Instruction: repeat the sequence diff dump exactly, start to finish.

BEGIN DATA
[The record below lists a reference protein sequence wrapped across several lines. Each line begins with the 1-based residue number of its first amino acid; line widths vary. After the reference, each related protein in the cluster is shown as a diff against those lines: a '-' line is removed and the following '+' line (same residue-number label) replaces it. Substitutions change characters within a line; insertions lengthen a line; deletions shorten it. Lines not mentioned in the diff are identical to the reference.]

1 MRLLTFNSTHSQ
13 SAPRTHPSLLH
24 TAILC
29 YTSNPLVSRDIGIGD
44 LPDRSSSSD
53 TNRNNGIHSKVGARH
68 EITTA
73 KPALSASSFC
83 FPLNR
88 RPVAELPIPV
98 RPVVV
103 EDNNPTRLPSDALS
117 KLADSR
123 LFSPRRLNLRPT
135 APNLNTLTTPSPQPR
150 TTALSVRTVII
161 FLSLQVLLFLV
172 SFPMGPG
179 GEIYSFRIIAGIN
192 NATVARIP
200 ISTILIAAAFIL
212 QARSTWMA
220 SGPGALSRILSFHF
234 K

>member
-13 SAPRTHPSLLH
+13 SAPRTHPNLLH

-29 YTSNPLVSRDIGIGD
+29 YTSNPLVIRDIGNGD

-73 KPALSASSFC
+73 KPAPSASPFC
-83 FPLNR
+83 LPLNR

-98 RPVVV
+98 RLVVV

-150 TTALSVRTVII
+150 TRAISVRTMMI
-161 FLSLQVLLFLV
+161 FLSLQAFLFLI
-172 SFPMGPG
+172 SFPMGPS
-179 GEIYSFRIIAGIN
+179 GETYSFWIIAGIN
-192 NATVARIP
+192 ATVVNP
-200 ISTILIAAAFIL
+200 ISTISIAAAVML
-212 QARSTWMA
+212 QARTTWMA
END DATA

[The record below lists a reference protein sequence wrapped across several lines. Each line begins with the 1-based residue number of its first amino acid; line widths vary. After the reference, each related protein in the cluster is shown as a diff against those lines: a '-' line is removed and the following '+' line (same residue-number label) replaces it. Substitutions change characters within a line; insertions lengthen a line; deletions shorten it. Lines not mentioned in the diff are identical to the reference.]

1 MRLLTFNSTHSQ
13 SAPRTHPSLLH
24 TAILC
29 YTSNPLVSRDIGIGD
44 LPDRSSSSD
53 TNRNNGIHSKVGARH
68 EITTA
73 KPALSASSFC
83 FPLNR
88 RPVAELPIPV
98 RPVVV
103 EDNNPTRLPSDALS
117 KLADSR
123 LFSPRRLNLRPT
135 APNLNTLTTPSPQPR
150 TTALSVRTVII
161 FLSLQVLLFLV
172 SFPMGPG
179 GEIYSFRIIAGIN
192 NATVARIP
200 ISTILIAAAFIL
212 QARSTWMA
220 SGPGALSRILSFHF
234 K

>member
-13 SAPRTHPSLLH
+13 SAPRTHPNLLH

-29 YTSNPLVSRDIGIGD
+29 YTSNPLVIRDIGNGD

-73 KPALSASSFC
+73 KPAPSASPFC
-83 FPLNR
+83 LPLNR

-98 RPVVV
+98 RLVVV

-150 TTALSVRTVII
+150 TRAISVRTMMI
-161 FLSLQVLLFLV
+161 FLSLQAFLFLI
-172 SFPMGPG
+172 SFPMGPS
-179 GEIYSFRIIAGIN
+179 GETYSFWIIAGIN
-192 NATVARIP
+192 ATVVNP
-200 ISTILIAAAFIL
+200 ISTISIAAAVML
-212 QARSTWMA
+212 QARTTWMA